Machines with screens
By Jim Poling
Published June 1, 2017
Machines and I don’t get along. I have never done them any bad, but they have never liked me. Whenever we meet, they treat me like an idiot. That happened again last week when I had to make a trip into the Big Smoke.
Going to the Big Smoke is stressful, so I decided I might lessen the strain by taking the train. Avoid the craziness of Highway 400, and the alleged city “expressways” that are clogged arteries into that heart of madness called Toronto.
Go Train service now reaches as far north as Barrie so I decided to get a ticket there, hop on and ride relaxed.
I arrived at the Barrie waterfront station early one morning but could not find anyone to sell me a ticket. I wandered about looking and found a sign with a pointing arrow and the word “Tickets.” I followed the arrow, then came face to face with . . . a machine. Apparently ticket machines have replaced humans at some GO stations.
I panicked. Did I have any coins? Could I remember my credit card password? Would I end up wrangling with the machine as the train pulled away without me?
I approached the machine cautiously. You can’t let them sense your nervousness. If they do, it can be bad. Very bad.
The machine seemed friendly enough. Big numbers with instructions. You spoke to it by tapping its screen, which was reasonably readable. Not like some parking meters that in the slightest bit of sunlight, you have to squat and bob your head up, down and sideways to see what they are asking you.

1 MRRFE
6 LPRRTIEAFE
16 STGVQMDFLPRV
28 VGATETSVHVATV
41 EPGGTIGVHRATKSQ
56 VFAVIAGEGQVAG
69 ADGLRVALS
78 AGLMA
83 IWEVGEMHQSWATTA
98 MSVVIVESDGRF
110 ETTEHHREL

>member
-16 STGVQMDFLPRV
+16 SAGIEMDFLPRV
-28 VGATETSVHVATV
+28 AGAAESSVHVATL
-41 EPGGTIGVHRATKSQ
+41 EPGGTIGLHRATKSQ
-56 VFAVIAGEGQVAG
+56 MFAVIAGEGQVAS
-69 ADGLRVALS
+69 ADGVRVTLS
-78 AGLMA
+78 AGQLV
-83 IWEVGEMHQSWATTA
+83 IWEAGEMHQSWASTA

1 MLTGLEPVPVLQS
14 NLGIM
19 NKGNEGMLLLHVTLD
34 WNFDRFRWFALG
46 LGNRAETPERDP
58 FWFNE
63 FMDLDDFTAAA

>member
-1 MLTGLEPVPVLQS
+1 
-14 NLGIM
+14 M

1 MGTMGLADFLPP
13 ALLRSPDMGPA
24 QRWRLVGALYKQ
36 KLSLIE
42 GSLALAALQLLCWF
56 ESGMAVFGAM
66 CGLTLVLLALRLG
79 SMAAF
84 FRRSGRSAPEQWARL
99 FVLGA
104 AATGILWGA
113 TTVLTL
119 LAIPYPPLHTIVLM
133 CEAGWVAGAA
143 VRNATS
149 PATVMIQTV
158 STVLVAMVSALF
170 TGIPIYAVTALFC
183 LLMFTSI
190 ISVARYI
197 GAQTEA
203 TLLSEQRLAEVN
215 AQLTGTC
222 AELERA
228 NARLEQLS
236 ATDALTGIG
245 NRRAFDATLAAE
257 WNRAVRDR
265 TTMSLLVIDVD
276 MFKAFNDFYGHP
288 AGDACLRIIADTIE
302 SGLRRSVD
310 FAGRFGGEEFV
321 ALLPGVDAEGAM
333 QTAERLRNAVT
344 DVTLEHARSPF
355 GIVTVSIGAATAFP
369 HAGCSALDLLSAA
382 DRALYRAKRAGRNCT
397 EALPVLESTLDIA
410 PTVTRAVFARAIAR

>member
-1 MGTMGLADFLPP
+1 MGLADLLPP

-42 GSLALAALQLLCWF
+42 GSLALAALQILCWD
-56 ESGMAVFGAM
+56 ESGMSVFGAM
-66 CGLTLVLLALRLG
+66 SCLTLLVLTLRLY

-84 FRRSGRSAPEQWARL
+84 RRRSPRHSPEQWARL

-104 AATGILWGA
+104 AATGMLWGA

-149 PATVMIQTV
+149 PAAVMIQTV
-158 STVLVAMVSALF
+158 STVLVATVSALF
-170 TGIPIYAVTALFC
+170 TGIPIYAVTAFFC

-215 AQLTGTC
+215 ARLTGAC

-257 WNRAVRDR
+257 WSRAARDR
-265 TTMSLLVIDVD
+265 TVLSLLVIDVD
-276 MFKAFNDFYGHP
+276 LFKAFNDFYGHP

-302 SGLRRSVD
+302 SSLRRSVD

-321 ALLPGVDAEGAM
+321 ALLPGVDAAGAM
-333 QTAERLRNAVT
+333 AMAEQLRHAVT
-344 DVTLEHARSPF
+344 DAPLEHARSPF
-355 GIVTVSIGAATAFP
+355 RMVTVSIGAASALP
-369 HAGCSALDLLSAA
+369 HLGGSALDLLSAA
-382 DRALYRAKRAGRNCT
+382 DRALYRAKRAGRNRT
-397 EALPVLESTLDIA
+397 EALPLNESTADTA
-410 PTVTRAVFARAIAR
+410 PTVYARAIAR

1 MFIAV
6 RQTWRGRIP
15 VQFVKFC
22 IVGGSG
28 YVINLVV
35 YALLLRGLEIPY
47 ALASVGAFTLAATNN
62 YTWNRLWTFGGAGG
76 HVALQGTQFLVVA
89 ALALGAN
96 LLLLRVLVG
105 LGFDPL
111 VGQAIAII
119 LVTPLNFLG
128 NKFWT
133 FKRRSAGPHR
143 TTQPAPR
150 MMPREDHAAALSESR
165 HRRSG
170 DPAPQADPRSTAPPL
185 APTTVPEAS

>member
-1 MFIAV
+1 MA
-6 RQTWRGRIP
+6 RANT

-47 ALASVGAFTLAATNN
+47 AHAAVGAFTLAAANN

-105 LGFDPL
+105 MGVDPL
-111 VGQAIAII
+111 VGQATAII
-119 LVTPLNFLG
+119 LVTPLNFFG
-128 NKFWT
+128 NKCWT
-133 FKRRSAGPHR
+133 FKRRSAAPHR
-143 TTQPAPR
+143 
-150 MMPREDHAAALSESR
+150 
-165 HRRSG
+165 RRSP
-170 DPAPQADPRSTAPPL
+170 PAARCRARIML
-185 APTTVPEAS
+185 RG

I tapped the GO’s screen and pushed my credit card in and out with mounting frustration as cancellation slips piled up around my feet. I began making faces at the thing, and shouted not-so-nice words.
“Do you need help?” came a voice from an open door of the train on the other side of the fence.
It was one of the train operators and he jumped onto the platform and came through a gate to either help me or restrain me. Turns out it was to help.
He obviously had never bought a ticket because he read the instructions slowly and tapped the screen cautiously. Then he paused.
“Oh, there’s a key punch board over here,” he said with surprise.
And, there it was, partly hidden away. After working with the screen you had to move over and tap the keys to enter your credit card information.
On board, I settled into my seat. There were nine other passengers in my section and I thought it would be nice to chat with someone. When I looked around, I saw all nine faces buried in cellphone screens.
Apparently the only way I could chat with any of them was to get their online addresses. With no one to chat with I sat back to think, which can be dangerous.
We live in a society that deals more with screens than people. We do banking with screens, shop through screens, buy tickets on screens. We even order our hamburgers and fries at MacDonald’s on screens.
I wonder about the jobs the machines with screens have eliminated. The GO train ticket seller might have been a single mom working a couple hours a day to help make ends meet. Or, an old guy whose pension was cut by a corporate CEO obsessed with building a better bottom line. Or, a lonely person seeking social contact with people through part-time work.
It is only the beginning. Already there are driverless cars, delivery drones, and Artificial Intelligence could bring even more. The future is more screens and fewer face-to-face dealings with humans.
I can imagine myself walking in the woods, brushing my arm against a plant, then noticing a rash rising on my skin. I photograph it with my cellphone and message the image to an online site.
The words Poison Ivy then flash across my phone screen. Seconds later a prescription appears. I go into town, find a kiosk and feed it the prescription code and my health card. A tube of poison ivy salve drops into the kiosk’s dispenser.
That’s the future, eh?